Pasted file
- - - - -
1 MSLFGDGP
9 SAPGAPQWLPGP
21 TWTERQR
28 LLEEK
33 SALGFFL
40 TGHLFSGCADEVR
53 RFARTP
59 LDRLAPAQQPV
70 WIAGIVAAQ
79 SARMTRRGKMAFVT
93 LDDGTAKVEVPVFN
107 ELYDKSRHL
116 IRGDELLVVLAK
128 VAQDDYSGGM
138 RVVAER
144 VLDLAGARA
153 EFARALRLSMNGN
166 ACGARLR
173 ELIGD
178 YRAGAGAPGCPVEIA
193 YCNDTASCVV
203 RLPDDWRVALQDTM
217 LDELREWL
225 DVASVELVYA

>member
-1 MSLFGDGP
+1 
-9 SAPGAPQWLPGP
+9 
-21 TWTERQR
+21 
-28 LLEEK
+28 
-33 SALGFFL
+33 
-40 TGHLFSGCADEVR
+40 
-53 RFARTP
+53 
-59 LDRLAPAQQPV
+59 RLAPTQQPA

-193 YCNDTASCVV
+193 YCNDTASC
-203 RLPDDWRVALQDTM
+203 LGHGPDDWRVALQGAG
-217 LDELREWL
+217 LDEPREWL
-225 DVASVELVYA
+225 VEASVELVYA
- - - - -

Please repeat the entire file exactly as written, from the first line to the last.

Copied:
1 MSLFGDGP
9 SAPGAPQWLPGP
21 TWTERQR
28 LLEEK
33 SALGFFL
40 TGHLFSGCADEVR
53 RFARTP
59 LDRLAPAQQPV
70 WIAGIVAAQ
79 SARMTRRGKMAFVT
93 LDDGTAKVEVPVFN
107 ELYDKSRHL
116 IRGDELLVVLAK
128 VAQDDYSGGM
138 RVVAER
144 VLDLAGARA
153 EFARALRLSMNGN
166 ACGARLR
173 ELIGD
178 YRAGAGAPGCPVEIA
193 YCNDTASCVV
203 RLPDDWRVALQDTM
217 LDELREWL
225 DVASVELVYA

>member
-1 MSLFGDGP
+1 
-9 SAPGAPQWLPGP
+9 
-21 TWTERQR
+21 
-28 LLEEK
+28 
-33 SALGFFL
+33 
-40 TGHLFSGCADEVR
+40 
-53 RFARTP
+53 
-59 LDRLAPAQQPV
+59 RLAPTQQPA

-193 YCNDTASCVV
+193 YCNDTASC
-203 RLPDDWRVALQDTM
+203 LGHGPDDWRVALQGAG
-217 LDELREWL
+217 LDEPREWL
-225 DVASVELVYA
+225 VEASVELVYA